In use of the first embodiment, a length of tubular graft material, any resilient graft material known to those skilled in the art which is expandable (e.g. PTFE), is mounted onto the invention with the loops being in engagement with the inner surface of the graft. The graft and the loops are then caused to be collectively collapsed with the graft being circumferentially compressed substantially about the common shaft and the loops being interposed between the graft and the common shaft in distorted states. Preferably, the graft and the loops are maintained in the collapsed position by a lubricious plastic being tightly disposed about the graft. Once collapsed, the assembly is introduced into the bloodstream and guided therethrough using techniques known to those skilled in the art. The graft is properly positioned in the desired location with the ends of the graft being aligned with healthy portions of blood vessel found at axially-spaced locations about the anomaly which is being treated. Thereafter, the lubricious plastic is removed from the graft, thus, allowing the loops to regain memory and bias the graft into a semi-expanded state, with a passage being defined through the graft.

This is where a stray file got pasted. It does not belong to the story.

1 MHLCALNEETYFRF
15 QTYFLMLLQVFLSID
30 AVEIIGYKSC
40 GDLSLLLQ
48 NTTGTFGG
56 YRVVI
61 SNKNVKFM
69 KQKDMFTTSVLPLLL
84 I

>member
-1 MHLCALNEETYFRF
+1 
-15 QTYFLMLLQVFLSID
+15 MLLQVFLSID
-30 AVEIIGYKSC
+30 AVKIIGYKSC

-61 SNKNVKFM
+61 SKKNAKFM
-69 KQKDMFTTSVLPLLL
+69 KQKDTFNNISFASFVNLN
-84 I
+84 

With the graft being partially expanded, an unexpanded stent is introduced inside of the graft to provide reinforcement for supporting the graft. In the preferred variation of the first embodiment, a self-expanding stent is introduced inside of the semi-expanded graft by threading and advancing the stent over the common shaft of the invention. With the stent being aligned with the graft, the stent is allowed to expand, which causes the graft to be further expanded. Afterwards, a distensible device, such as an angioplasty balloon, is introduced inside of the semi-expanded stent and graft assembly. The distensible device is caused to be expanded which, in turn, causes the stent and graft assembly to become fully expanded with the graft coming into pressing engagement with healthy portions of the blood vessel wall. Simultaneously, the expansion of the distensible device will cause the frangible connections used to form the loops of the invention to break, thus breaking the loops. The distensible device is then deflated and withdrawn, and, finally, the invention is withdrawn from the blood vessel with the portions of the guidewires which define the loops being pulled out from between the expanded stent and expanded graft upon withdrawal of the invention. As a result of this procedure, a fully expanded stent-reinforced graft is implanted at a desired location in a blood vessel.